Summer calls for lake nights and barbecues outside, but there is a hidden threat to your red meat meals: alpha-gal allergy.

What is alpha-gal allergy?

This term is used to describe an allergy to the carbohydrate molecule galactose-alpha-1,3-galactose that is found in most “red meat”. This allergy is severe and potentially life-threatening. It can cause anaphylaxis. Symptoms relating to ingesting red meat with such allergy may occur 3-8 hours after consumption. This is a delayed response when compared to other food allergies. This delay is due to alpha-gal being a carbohydrate instead of a protein molecule, so absorption requires a longer amount of time.

How Are Ticks and Alpha-Gal Allergy related?

The Lone Star tick and other potential arthropods carry the alpha-gal molecule in their saliva, typically after feeding on mammalian blood. People bitten by a tick with the molecule are at risk of becoming sensitized to it. This will produce a response in the immune system that then causes allergic reactions. These reactions may occur to red meat, subsequent tick bites, and even medications that contain the protein.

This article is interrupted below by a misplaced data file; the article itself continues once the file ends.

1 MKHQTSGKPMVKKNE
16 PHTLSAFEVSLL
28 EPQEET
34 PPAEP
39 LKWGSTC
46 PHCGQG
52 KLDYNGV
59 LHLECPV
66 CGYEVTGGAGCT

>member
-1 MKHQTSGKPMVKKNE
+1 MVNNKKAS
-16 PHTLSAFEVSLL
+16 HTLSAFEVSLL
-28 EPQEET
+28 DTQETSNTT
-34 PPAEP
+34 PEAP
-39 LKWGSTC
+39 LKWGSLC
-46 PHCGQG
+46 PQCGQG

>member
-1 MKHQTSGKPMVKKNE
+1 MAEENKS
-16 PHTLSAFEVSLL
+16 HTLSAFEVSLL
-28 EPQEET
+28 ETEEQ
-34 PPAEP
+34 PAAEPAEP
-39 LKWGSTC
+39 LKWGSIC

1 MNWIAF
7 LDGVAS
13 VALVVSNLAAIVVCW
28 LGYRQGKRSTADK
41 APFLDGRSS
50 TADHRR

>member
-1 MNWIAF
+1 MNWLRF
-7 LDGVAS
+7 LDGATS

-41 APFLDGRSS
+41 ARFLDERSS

The traditional habitat for the Lone Star tick is in the Southeast. Living in the South, it is important to stay alert when outdoors. Wearing long sleeves and pants while in the wilderness can help protect you from tick bites.

Symptoms & Treatment

Alpha-gal allergy is like most food allergies with the same symptoms including:

  • Swelling of lips, face, and/or eyelids
  • Abdominal pain, nausea, diarrhea, and/or vomiting
  • Hives and itching
  • Shortness of breath, coughing, and/or wheezing

Treatment includes long-term avoidance to all red meat. It is important to carry an epinephrine auto-injector to use in cases of accidental exposure. While red meat will have to be avoided, this does not necessarily mean a change to a full vegetarian diet. Poultry and fish can still be consumed without fear of similar reactions.

If you are concerned about alpha-gal or another food allergy and need assistance in treatment then it is important to visit an allergist. To schedule an appointment with an allergist at National Allergy & ENT, please call (843) 797-8162 or schedule online.